The cost of failure and subsequent replacement of substandard materials—and the damage they can cause—will invariably outstrip any initial savings on the original purchase, and in the case of structural materials, sanitary and electrical components particularly, the potential cost to the health and safety of staff or customers is far greater. The recent example of non-complying electrical wiring highlights this point.[12]

8.15      WALGA underlined the need for 'innovation in the use of building materials and construction methods' that could reduce the cost of developing new homes. Yet despite this need, WALGA suggested there was:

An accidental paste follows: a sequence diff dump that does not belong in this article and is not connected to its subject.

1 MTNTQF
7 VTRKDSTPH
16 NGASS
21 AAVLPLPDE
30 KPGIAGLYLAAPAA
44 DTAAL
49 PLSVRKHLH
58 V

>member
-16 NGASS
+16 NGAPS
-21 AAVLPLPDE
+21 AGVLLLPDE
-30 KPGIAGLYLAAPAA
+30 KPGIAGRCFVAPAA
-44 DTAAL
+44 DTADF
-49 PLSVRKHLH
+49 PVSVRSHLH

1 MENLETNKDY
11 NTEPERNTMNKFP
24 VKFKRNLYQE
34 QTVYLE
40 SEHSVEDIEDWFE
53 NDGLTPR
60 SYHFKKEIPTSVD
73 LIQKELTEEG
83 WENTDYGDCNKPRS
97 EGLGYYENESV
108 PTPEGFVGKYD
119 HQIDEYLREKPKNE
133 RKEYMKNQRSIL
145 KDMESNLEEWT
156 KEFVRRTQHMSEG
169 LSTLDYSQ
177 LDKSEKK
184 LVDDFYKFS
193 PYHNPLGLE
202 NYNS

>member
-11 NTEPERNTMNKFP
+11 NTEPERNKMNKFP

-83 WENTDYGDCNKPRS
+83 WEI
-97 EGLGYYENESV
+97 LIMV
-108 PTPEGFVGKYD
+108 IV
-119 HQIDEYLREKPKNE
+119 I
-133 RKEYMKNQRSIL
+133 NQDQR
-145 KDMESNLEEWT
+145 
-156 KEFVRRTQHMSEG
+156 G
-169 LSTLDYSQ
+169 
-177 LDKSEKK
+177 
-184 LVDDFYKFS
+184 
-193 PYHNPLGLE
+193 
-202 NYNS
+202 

...very little evidence to suggest that innovative construction design and methods are being sought by the development industry in response to declining affordability of homes. The majority of those companies within the housing industry responding to affordability do so through reducing dwelling and lot sizes, changing dwelling product and sourcing cheaper or more efficient materials that reduce time (and therefore costs) on site. The bulk of any change that has happened in the building process involves a modification or refining of traditional construction techniques rather wholesale change.[13]